I don't want anyone to think I'm obsessed with this book (I am, but only because I've been searching for a copy for several years :biggrin: ), but amazon.com now has it available for pre-order for just $10.50! Not bad considering the cheapest used copy on amazon is $71.95! The date of publication listed is May 2004--just a few more months to wait! So, support e-Gullet and order from Amazon! (anyone know if amazon.ca works the same way as amazon.com in terms of the e-Gullet commission thing?)

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re: amazon.ca

the current code only works for amazon.com (US) and won't work on amazon.ca, or the other amazons (co.uk, .de, .jp). eGullet has to join the other ones and provide links, otherwise eGullet won't get any commissions out of it.

if you want, I can give you my amazon.ca code? I promise commissions won't go toward canada bashing :)

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  • 2 months later...

Bringing this up yet again! Apparently the release date for the book was moved up and Amazon has already shipped copies out! I'd do the whole e-Gullet amazon link thing, but don't know how. Maybe someone else can help?

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At the bottom of every page is a link to amazon--shop now and save, I think it says. If you click on that to get to the amazon site, I think amazon will give commission to e-gullet for whatever you buy. Maybe someone with more details can clarify?

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<iframe marginwidth="0" marginheight="0" width="120" height="240" scrolling="no" frameborder="0" src="http://rcm.amazon.com/e/cm?o=1&l=as1&f=ifr&t=egulletcom-20&dev-t=D68HUNXKLHS4J&p=8&asins=0226555925&IS2=1&lt1=_blank"><MAP NAME="boxmap-p8"><AREA SHAPE="RECT" COORDS="14, 200, 103, 207" HREF="http://rcm.amazon.com/e/cm/privacy-policy.html?o=1" ><AREA COORDS="0,0,10000,10000" HREF="http://www.amazon.com/exec/obidos/redirect-home/egulletcom-20" ></map><img src="http://rcm-images.amazon.com/images/G/01/rcm/120x240.gif" width="120" height="240" border="0" usemap="#boxmap-p8" alt="Shop at Amazon.com"></iframe>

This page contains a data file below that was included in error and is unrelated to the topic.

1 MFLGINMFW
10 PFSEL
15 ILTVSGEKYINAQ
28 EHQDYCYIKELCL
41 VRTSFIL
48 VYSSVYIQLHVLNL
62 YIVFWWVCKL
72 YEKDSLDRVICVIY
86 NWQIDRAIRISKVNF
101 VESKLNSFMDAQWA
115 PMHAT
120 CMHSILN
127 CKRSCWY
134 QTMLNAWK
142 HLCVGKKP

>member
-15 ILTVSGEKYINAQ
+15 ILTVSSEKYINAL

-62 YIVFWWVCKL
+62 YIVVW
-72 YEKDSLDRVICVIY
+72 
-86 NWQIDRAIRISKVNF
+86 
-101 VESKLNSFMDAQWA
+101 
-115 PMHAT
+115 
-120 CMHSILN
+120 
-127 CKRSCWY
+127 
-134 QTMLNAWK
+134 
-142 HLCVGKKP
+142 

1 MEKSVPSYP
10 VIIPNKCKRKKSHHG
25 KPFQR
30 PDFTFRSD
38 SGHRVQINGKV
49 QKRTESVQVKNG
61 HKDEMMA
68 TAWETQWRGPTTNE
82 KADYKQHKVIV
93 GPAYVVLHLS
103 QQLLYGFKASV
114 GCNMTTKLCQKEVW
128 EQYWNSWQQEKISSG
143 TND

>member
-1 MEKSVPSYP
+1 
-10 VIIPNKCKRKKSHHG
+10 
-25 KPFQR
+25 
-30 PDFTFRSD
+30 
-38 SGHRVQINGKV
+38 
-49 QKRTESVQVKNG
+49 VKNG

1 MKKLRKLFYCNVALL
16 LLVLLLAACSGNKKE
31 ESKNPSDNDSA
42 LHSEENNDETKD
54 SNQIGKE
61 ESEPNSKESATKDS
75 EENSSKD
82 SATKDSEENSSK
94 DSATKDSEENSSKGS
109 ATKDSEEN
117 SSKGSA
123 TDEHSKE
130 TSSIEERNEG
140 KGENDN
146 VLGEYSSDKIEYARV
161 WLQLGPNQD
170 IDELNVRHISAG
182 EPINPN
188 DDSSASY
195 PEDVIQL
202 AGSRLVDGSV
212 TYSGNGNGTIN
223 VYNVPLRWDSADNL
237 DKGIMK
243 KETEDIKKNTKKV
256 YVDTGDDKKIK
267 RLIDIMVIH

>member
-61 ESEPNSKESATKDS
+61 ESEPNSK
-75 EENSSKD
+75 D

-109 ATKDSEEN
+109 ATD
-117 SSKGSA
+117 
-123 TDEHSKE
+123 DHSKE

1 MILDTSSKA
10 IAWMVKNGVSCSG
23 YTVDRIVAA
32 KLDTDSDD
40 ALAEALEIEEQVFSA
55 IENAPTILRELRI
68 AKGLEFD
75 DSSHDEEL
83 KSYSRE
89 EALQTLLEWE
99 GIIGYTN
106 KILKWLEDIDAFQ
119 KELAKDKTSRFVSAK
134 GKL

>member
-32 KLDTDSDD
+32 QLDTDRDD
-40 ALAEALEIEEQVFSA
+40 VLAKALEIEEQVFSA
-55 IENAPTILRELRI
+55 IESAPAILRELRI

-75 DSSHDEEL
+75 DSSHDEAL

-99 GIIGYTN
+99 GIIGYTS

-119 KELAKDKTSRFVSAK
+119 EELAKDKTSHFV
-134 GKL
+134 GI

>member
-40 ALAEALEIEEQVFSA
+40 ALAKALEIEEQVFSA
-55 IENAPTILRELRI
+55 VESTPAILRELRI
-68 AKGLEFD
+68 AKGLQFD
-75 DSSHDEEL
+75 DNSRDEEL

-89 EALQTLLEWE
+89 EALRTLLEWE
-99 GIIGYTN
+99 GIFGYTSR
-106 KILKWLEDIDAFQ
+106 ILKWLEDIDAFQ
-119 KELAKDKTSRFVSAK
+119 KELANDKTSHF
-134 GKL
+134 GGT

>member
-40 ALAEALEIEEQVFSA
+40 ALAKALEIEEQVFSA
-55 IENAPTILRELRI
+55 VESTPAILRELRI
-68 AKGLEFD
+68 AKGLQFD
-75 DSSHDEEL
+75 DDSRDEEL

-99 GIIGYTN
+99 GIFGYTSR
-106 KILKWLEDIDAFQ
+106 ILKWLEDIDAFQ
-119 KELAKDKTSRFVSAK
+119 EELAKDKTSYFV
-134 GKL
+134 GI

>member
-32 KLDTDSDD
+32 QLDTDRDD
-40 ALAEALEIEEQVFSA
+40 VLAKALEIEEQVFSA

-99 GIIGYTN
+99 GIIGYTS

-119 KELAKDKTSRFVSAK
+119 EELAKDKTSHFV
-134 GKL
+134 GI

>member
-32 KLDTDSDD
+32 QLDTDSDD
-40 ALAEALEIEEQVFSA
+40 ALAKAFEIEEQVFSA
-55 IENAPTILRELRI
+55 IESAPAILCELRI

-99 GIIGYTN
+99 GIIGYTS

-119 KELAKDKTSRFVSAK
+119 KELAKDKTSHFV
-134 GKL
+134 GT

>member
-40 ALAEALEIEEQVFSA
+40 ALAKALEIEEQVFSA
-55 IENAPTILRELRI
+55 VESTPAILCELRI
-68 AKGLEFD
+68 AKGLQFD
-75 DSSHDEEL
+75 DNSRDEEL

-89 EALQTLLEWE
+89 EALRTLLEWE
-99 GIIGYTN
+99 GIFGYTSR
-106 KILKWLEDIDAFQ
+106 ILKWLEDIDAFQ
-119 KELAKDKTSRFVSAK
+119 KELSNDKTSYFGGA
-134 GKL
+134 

Jason Perlow

Co-Founder, The Society for Culinary Arts & Letters

offthebroiler.com - Food Blog | View my food photos on Instagram

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<iframe marginwidth="0" marginheight="0" width="120" height="240" scrolling="no" frameborder="0" src="http://rcm.amazon.com/e/cm?o=1&l=as1&f=ifr&t=egulletcom-20&dev-t=D68HUNXKLHS4J&p=8&asins=0226555925&IS2=1&lt1=_blank"><MAP NAME="boxmap-p8"><AREA SHAPE="RECT" COORDS="14, 200, 103, 207" HREF="http://rcm.amazon.com/e/cm/privacy-policy.html?o=1" ><AREA COORDS="0,0,10000,10000" HREF="http://www.amazon.com/exec/obidos/redirect-home/egulletcom-20" ></map><img src="http://rcm-images.amazon.com/images/G/01/rcm/120x240.gif" width="120" height="240" border="0" usemap="#boxmap-p8" alt="Shop at Amazon.com"></iframe>

Has e-Gullet signed up with other Amazons yet? I can't order through .com but I can order through .co.jp and would love to support e-Gullet if I could.

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  • 3 months later...

Many, many mistakes and lacking good explanations.

I found the translation of "gong yong dian hua" particularly tiresome.

What the author also fails to note is that in many cases, the Chinese name on the restaurant sign bears *no* relation to the English translation.

A good primer for the absolute beginner, who has no clue about characters or how to make sense of them..............

I'm a canning clean freak because there's no sorry large enough to cover the, "Oops! I gave you botulism" regrets.

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Well, I'm not exactly an absolute beginner, but I found the web-site fun. The owner put a lot of work into it.